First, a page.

My Grandma Anna arrived in America at Ellis Island on July 9, 1907. She was four years old and had traveled with her mother from Osterild, Denmark. She remembered the boat trip being long and how the blaring foghorn scared her. What a journey for a child and her young mother!
Seventeen years later my Grandma, her whole family, and all their possessions traveled from Mott, North Dakota to Arlington, South Dakota by covered wagon pulled by a pair of horses. They crossed the Missouri River at Bismarck, headed east to Jamestown, then south to Arlington. They walked 450 miles back to their extended family in South Dakota.*
Every morning I walk with Tamba—at the most, we walk a mile. When the temperatures are well below zero, we don’t get that far. One morning after a fresh snow, I realized that we were walking with the animals that had come before us! The prints were fresh in the fresh snow, and I wondered how many minutes ago they had walked this very same path. The deer will walk down the road, the fox crosses the road from the quarry land, circles through the neighbor’s woods, and often treks through our yard.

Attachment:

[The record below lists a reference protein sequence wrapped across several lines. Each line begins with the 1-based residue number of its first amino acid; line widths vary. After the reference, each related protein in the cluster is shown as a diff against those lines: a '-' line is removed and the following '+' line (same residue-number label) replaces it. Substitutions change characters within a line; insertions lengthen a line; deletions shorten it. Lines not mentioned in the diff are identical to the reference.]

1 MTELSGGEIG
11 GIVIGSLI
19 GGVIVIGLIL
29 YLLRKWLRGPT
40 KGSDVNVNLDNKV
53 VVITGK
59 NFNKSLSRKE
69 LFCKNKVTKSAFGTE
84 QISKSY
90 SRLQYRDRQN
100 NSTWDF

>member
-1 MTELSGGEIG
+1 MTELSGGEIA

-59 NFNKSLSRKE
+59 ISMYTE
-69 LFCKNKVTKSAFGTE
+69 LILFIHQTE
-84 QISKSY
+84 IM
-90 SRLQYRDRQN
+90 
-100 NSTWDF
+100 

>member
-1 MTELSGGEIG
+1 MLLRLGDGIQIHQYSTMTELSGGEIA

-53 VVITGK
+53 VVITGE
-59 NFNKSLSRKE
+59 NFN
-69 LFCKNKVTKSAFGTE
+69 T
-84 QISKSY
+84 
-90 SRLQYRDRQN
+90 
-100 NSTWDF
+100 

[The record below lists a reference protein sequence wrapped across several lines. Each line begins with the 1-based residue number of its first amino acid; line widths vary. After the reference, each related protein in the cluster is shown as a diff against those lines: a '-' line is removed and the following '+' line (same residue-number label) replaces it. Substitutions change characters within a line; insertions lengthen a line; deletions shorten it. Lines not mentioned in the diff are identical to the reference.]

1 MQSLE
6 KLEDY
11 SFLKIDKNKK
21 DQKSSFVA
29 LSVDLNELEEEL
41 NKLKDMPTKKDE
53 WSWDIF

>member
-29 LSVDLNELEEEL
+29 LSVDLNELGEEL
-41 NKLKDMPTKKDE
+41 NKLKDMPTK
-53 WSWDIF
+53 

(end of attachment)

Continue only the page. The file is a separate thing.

The deer and turkey have a path under a pushed up section of fence that gains them access to the protected quarry land.
There’s also an opossum, a skunk, raccoons, squirrels, rabbits, cats, and dogs who travel down and across the road we walk along.
Occasionally I see the deer or turkeys or fox, but mostly they walk their journeys without my awareness. I follow their paths, and they follow mine. I cross their paths, and they cross mine. Unknowing. But fresh winter snow illuminates the animals’ paths, and I can see us walking together. It makes me feel connected to them in some primitive way. Their quest for food. Their pathway to shelter. Their trek to safety.
Part of the DNA I carry came across the ocean on a ship to Ellis Island and walked across the Dakotas in the hot July weather. *Thanks to my aunt Faye and my dear cousin Marvel, may they rest in peace, we have stories and genealogy from the generations who walked before us. With that history of our family, we are aware of how we follow their paths and how they cross our paths. I am connected to my Grandma and to those who came before her. With the history of inspiring words and realistic pictures, we celebrated Dr. Martin Luther King, Jr. last Monday. With that history and celebration, we are reminded of the quest for freedom, of the pathway to equality, and of the journey to a better life. Our pathways are illuminated, and I can see us walking together.